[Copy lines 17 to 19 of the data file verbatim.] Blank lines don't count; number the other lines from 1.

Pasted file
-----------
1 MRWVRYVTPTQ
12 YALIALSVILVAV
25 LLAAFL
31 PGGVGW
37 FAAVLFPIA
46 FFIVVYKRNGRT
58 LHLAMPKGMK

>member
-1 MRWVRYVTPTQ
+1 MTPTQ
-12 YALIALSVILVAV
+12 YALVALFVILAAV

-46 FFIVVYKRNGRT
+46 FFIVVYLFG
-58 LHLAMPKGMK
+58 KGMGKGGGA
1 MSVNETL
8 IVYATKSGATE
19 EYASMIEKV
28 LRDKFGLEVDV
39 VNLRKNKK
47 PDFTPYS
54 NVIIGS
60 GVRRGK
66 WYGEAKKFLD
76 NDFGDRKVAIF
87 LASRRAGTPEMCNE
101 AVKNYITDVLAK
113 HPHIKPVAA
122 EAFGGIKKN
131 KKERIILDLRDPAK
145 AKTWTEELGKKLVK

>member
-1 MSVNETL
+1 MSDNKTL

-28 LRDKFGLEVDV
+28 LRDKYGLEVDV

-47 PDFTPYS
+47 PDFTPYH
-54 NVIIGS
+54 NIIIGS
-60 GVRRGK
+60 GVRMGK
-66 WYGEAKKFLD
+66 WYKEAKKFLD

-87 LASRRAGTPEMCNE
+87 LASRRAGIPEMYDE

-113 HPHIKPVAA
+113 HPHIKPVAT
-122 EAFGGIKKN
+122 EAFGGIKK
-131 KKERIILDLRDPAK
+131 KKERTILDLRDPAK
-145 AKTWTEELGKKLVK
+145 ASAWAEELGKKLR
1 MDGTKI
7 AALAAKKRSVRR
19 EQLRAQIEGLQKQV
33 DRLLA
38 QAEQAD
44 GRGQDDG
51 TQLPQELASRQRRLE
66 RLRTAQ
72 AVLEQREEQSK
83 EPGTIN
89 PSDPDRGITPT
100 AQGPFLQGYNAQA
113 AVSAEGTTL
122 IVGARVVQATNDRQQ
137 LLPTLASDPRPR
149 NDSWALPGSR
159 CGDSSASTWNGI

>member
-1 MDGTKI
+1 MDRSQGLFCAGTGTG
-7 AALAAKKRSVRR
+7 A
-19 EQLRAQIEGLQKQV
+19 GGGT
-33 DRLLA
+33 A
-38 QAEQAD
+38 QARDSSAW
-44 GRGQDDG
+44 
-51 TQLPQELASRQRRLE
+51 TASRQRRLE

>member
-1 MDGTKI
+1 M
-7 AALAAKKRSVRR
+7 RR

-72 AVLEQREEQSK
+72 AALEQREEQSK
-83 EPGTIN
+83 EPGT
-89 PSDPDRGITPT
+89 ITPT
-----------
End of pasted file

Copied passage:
1 MSVNETL
8 IVYATKSGATE
19 EYASMIEKV